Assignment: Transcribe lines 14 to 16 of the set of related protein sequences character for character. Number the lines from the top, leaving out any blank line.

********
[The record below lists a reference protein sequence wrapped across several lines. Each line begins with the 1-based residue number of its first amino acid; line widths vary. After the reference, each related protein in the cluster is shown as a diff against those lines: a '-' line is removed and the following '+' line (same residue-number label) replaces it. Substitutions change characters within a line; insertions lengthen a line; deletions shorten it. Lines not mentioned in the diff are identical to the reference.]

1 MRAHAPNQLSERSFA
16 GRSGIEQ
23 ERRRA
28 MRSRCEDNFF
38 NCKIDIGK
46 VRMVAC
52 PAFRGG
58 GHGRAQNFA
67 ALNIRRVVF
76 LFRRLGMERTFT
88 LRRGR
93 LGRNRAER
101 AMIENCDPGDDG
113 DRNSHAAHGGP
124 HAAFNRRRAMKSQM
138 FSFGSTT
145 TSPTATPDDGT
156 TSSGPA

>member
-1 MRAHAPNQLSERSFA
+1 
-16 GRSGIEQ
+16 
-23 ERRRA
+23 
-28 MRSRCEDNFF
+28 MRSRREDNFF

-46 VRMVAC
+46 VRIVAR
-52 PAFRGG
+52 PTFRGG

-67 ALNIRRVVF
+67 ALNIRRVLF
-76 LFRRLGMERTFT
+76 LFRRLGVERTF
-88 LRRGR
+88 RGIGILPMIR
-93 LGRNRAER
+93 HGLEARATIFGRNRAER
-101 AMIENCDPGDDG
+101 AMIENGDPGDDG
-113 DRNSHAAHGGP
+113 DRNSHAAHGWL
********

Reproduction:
101 AMIENCDPGDDG
113 DRNSHAAHGGP
124 HAAFNRRRAMKSQM